LAS VEGAS – Ask baseball managers what they think about the dreaded shift, and most of them have the same answer.
It's not a problem if the hitters don't make it one.
"There's an easy way to combat that," Oakland's Bob Melvin said. "Just hit the ball the other way."
It's a simple enough solution, though certainly an obvious one. Who among us, after all, hasn't screamed at a batter to push the ball the other way or even bunt for a sure hit when the defense is loaded up on one side of the infield?
The guys in the dugout surely have, even if job security dictates they do their screaming silently.
"If a guy can use the whole field, they're not going to shift you," the Marlins' Don Mattingly said.
Unfortunately, guys don't use the whole field anymore. They haven't for some time because they play baseball to make money and the players who make the most money try to hit the ball as hard as they can to the place they're most comfortable hitting it.
Hitters aren't going to adapt. There's no real incentive for them to go the other way, even when all the numbers add up.
So while managers at this week's winter meetings talked about players adjusting to situations and shifts, their real audience is the guys in the dugout. And they, for the most part, aren't listening.
Push one down the third base line for an easy hit? You'd have better luck getting Manny Machado to hustle down to first.
"The majority of the hitters, I'd say 90 to 95 percent, say to heck with it, I'm going to try to hit a homer and a double," said Kansas City manager Ned Yost. "Our numbers for singles as a baseball league last year dropped way down. And you just lose strategy, you lose the ability to steal bases. You lose the ability to hit and run or bunt if you want to."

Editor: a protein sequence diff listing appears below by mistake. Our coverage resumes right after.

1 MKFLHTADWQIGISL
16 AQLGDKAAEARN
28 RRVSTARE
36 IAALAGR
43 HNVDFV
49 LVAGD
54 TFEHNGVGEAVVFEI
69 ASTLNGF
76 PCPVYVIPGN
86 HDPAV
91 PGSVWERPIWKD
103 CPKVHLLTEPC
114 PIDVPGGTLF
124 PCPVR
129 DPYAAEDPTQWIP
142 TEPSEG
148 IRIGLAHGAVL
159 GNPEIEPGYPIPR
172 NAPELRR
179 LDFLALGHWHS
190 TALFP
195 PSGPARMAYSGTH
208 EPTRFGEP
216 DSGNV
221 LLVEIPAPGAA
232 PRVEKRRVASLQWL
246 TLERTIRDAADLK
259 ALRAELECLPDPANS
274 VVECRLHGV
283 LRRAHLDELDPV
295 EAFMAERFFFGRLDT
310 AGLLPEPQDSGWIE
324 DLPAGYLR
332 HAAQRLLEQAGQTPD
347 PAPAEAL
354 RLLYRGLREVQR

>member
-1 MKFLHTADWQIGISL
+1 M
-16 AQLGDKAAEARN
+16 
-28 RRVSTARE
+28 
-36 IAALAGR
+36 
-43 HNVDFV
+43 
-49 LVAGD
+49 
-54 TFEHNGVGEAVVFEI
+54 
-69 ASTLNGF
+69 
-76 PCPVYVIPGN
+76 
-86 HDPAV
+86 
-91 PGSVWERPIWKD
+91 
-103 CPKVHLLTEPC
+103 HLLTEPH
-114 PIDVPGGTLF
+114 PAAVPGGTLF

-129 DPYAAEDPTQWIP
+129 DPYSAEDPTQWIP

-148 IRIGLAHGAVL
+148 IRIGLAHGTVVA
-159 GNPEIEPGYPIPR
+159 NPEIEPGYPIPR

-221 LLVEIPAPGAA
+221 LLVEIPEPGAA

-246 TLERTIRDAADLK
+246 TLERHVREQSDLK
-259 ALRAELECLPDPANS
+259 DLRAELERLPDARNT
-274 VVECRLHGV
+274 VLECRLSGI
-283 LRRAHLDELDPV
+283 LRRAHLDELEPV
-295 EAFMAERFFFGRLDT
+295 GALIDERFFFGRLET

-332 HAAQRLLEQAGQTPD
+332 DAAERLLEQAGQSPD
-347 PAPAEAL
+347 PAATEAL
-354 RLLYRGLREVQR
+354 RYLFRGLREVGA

In other words, you're losing a big part of baseball.
The shift, if you haven't noticed, is killing baseball. Maybe not by itself, but as part of a new analytics culture in the game that doesn't value steals, sacrifice bunts, hit-and-runs or any kind of strategy that doesn't always make sense when all the numbers are crunched.
Major League Baseball has noticed, mainly because attendance was down last season and so were hits. Singles have been in decline for the last five years, and the league average of .248 was the worst in 46 years.
Meanwhile, for the first time there were more strikeouts than hits in the game, and the World Series – at least on the Dodgers' side – was a badly flawed microcosm of what the game has become.
That's a big reason why baseball's competition committee is looking at doing away with the shift, a move Commissioner Rob Manfred has said he is open to considering. Though baseball tends to move slow, there's an outside chance both the commissioner's office and the players' union could agree to do something about the increasing use of the shift before next season.
Banning the shift, of course, won't magically make all the problems of the game go away. It might not change much at all, if you believe the analytics that show the shift mainly takes hits away from slow left-handed power hitters.
But it's a step toward making baseball look like baseball again. And it's a step toward being more proactive when it comes to winning back fans turned off by the slow pace of games and the interminable periods in games where nothing ever seems to happen.
"I just think that shift, it makes the game much, much more boring in my opinion," said Yost, one of the few managers to take a stand against the shift.
Thankfully for baseball, there is an easy solution.
Two infielders on each side of second base. Both with at least one foot on the infield dirt.
You know, like baseball used to be played.
The guess is that it's likely to happen, if only because no one but pitchers and the people in the analytics department have any love for the shift. That includes Dodgers manager Dave Roberts, who used it so much last season that at times it seemed like third baseman Justin Turner was spending more time on the other side of the second base bag than in his normal position.
Roberts said he believes baseball is a better game without the shift, though for now his immediate plans are to increase the time his hitters spend hitting to the opposite field in spring training to try to combat it.
Here's hoping they won't need that extra practice.
It's time for the shift to go.
– Tim Dahlberg is a national sports columnist for The Associated Press. Write to him at email@example.com or http://twitter.com/timdahlberg